Lincoln was elated over General Meade's victory. He thought the war could be ended in 1863 if Meade would launch a resolute pursuit and destroy Lee's army before it could cross the Potomac and get back into Virginia. However, Meade's army was too mangled for aggressive pursuit and Lee slipped away. On November 19, 1863, President Lincoln dedicated part of the battlefield that was made into a national cemetery. President Abraham Lincoln pledged "a new birth of freedom" in his now-famous Gettysburg Address.

Grant's strategy of 1864 was directly supportive of the established policy objectives. He recognized immediately that his military strategic aim must be the destruction of Lee's army, and he devised a strategy of annihilation focused resolutely on that aim. Consistent with the policy objective of ending the war as rapidly as possible, Grant initiated offensive action simultaneously on all fronts to close the ring quickly around his opponent.

In May 1864 Grant advanced deep into Virginia and met Lee's Confederate Army in the three-day Battle of the Wilderness. Losses on both sides were heavy, but unlike other Union commanders, Grant refused to retreat. Instead, he attempted to outflank Lee, stretching the Confederate lines and pounding away with artillery and infantry attacks. "I propose to fight it out along this line if it takes all summer," the Union commander said at Spotsylvania, during five days of bloody trench warfare that characterized fighting on the eastern front for almost a year.

In August 1864 Union General William T. Sherman departed Chattanooga, and was soon met by Confederate General Joseph Johnston. Johnston's tactics caused his superiors to replace him with General John Bell Hood, who was soon defeated. Hood surrendered Atlanta, Georgia, on September 1; Sherman occupied the city the next day. General Sherman continued his march through Georgia to the sea. In the course of the march, he cut himself off from his source of supplies, planning for his troops to live off the land. His men cut a path 300 miles in length and 60 miles wide as they passed through Georgia, destroying factories, bridges, railroads, and public buildings.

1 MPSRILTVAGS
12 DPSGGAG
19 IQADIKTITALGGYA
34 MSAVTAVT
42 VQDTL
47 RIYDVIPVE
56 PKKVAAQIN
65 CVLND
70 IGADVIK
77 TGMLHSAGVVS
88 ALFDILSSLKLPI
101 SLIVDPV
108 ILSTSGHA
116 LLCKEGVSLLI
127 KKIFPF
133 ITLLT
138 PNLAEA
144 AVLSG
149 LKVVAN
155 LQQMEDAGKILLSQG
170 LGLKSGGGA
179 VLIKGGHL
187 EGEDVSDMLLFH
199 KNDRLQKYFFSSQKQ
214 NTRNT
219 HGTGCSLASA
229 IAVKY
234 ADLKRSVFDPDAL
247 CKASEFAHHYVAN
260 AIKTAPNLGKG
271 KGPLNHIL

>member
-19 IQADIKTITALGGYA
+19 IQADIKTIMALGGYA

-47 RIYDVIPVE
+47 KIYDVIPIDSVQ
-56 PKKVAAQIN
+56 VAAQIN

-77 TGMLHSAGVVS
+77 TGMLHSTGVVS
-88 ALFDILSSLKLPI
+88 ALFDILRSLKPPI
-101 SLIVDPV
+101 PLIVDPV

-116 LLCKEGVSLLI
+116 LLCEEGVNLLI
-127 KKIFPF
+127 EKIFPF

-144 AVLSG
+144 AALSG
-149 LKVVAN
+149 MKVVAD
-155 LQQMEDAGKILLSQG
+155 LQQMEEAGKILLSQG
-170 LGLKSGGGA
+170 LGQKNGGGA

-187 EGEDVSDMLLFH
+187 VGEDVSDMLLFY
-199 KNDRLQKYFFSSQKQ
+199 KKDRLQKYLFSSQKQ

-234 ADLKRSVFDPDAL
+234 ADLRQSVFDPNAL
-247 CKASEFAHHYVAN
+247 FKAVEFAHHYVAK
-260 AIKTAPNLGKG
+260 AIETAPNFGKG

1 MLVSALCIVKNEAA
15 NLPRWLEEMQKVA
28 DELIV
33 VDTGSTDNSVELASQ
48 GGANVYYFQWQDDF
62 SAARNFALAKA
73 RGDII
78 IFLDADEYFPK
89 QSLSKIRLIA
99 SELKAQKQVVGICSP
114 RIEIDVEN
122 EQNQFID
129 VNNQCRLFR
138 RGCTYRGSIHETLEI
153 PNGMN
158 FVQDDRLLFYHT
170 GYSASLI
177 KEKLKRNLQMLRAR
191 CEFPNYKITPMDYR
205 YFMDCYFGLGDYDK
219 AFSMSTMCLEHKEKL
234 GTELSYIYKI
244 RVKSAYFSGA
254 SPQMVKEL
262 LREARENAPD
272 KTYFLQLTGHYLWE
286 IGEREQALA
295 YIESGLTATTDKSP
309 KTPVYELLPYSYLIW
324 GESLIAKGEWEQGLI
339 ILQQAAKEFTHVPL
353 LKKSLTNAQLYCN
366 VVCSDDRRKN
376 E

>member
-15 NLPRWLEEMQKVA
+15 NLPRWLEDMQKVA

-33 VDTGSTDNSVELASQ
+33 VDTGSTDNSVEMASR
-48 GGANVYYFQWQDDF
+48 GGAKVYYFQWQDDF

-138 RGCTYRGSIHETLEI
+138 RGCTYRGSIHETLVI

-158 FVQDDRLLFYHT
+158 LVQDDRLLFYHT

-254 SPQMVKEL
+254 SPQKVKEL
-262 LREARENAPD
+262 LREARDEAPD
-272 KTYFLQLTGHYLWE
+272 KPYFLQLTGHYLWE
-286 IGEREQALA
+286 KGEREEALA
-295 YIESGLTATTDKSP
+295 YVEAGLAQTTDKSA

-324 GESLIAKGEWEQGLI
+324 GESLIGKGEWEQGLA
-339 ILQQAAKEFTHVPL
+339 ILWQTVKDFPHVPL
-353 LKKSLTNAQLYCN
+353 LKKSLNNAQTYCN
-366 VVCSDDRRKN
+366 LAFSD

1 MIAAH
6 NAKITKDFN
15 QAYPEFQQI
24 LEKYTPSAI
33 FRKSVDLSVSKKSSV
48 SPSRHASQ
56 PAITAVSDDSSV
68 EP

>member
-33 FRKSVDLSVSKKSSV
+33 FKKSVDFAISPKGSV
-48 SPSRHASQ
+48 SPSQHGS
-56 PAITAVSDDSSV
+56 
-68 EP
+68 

By January 1865 transportation problems and successful blockades caused severe shortages of food and supplies in the South. Starving soldiers began to desert Lee's forces, and although President Jefferson Davis approved the arming of slaves as a means of augmenting the shrinking army, the measure was never put into effect.

Lee had stated that having the weaker force, his desire was to avoid a general engagement. In practice, however, he seemed unable to resist the temptation of a climactic Napoleonic battle whenever the enemy was within reach. Despite a number of tactical successes, Lee was eventually pinned to the fortifications at Petersburg, where he was besieged by Grant from mid-June 1864. On 25 March 1865 General Lee attacked General Grant's forces near Petersburg, but was defeated -- attacking and losing again on April 1. Lee's attempt to escape from Petersburg led to his army's capture at Appomattox. On April 2, Lee evacuated Richmond, the Confederate capital, and headed west to join with other forces. General Lee's troops were soon surrounded, and on April 9, the two commanders met at Appomattox Courthouse, and agreed on the terms of surrender. On April 14, as President Lincoln was watching a performance of "Our American Cousin" at Ford's Theater in Washington, DC, he was shot by John Wilkes Booth, an actor from Maryland obsessed with avenging the Confederate defeat. Remaining Confederate troops were defeated between the end of April and the end of May. Jefferson Davis was captured in Georgia on May 10, 1865.

The Civil War would foster a change for employment of artillery. Because a number of artillery positions were over-run by infantry using the new rifled musket, the impetus toward indirect fire rather than direct fire began. It was this technological improvement that forced the artillery off the main battle line.

For African Americans the conclusion of the Civil War meant freedom from slavery. With the passage of the 14th and 15th amendments to the Constitution, African Americans were guaranteed their civil rights on an equal basis with white Americans. Thomas Jefferson's words stated in the Declaration of Independence in 1776 "that all men are created equal" now had meaning for millions of Americans that had been excluded from the social compact.

In the post war years the popularization by Confederate veterans organizations of the Battle Flag as a symbol of the South, was intended to represent the valour of the Southern soldier, rather than the Confederacy's political aims, which would have been represented by one of the old national flags. In recent years, some organizations such as the Sons of Confederate Veterans have adopted the "Stars and Bars", in an attempt to counter the racist message associated with the Battle Flag.